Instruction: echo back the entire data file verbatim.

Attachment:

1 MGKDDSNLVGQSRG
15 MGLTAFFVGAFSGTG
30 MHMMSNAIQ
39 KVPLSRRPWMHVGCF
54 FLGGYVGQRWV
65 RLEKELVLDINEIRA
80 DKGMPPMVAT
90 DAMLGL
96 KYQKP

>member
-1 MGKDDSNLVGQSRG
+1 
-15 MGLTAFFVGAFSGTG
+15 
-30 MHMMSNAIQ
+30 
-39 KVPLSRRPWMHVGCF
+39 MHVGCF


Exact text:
1 MGKDDSNLVGQSRG
15 MGLTAFFVGAFSGTG
30 MHMMSNAIQ
39 KVPLSRRPWMHVGCF
54 FLGGYVGQRWV
65 RLEKELVLDINEIRA
80 DKGMPPMVAT
90 DAMLGL
96 KYQKP

>member
-1 MGKDDSNLVGQSRG
+1 
-15 MGLTAFFVGAFSGTG
+15 
-30 MHMMSNAIQ
+30 
-39 KVPLSRRPWMHVGCF
+39 MHVGCF